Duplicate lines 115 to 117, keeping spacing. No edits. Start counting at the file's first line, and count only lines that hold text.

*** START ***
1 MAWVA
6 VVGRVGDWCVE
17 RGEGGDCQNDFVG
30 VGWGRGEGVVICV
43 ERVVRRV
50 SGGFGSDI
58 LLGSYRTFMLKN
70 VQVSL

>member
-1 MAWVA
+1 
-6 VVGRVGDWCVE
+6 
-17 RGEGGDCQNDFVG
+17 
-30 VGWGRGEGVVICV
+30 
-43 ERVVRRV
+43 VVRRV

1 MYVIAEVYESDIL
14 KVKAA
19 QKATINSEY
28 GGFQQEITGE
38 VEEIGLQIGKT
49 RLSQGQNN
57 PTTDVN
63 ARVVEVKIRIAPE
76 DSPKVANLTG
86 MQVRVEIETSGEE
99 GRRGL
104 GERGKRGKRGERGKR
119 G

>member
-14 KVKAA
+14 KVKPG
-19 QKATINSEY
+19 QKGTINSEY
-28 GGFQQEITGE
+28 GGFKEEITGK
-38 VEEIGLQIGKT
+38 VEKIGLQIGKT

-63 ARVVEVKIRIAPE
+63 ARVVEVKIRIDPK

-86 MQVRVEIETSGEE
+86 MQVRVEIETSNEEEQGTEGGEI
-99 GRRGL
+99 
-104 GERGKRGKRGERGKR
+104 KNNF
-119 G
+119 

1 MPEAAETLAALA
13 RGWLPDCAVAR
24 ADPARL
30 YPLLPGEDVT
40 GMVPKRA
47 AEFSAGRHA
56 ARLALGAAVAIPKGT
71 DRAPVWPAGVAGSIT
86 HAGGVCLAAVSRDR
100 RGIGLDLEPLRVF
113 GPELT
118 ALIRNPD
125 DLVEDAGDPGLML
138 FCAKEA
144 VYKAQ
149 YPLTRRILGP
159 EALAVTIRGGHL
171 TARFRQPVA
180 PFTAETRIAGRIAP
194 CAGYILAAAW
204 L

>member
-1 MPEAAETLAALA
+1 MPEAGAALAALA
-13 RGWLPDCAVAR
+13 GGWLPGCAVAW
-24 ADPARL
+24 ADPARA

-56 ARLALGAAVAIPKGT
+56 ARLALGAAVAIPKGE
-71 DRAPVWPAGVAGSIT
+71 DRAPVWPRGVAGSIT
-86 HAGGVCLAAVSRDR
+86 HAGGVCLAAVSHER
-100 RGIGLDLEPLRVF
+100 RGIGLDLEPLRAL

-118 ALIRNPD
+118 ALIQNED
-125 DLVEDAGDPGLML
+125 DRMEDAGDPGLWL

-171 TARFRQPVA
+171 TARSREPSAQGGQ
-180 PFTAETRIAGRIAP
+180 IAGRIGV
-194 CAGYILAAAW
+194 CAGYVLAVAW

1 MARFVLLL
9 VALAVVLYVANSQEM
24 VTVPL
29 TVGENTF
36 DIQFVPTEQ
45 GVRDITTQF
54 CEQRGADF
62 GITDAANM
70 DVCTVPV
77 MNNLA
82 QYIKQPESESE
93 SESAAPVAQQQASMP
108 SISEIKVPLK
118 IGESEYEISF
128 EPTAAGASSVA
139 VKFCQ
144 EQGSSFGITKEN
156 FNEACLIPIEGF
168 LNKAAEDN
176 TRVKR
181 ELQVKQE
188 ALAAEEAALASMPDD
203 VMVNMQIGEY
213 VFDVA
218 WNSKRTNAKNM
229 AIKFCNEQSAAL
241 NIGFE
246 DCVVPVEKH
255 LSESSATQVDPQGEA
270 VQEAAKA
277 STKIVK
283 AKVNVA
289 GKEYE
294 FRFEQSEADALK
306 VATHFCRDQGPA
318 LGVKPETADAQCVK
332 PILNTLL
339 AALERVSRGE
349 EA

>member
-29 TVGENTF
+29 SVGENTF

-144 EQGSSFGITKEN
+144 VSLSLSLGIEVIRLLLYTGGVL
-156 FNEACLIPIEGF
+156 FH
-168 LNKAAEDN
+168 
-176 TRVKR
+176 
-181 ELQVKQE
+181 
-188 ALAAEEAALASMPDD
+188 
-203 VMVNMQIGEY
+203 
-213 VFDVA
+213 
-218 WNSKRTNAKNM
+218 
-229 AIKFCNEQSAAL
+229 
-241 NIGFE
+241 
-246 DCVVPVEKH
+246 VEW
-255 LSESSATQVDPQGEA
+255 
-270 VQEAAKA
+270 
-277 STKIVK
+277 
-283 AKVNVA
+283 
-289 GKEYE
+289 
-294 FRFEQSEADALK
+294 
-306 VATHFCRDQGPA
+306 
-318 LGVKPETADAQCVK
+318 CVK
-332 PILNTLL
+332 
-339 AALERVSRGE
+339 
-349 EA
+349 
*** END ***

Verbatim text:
156 FNEACLIPIEGF
168 LNKAAEDN
176 TRVKR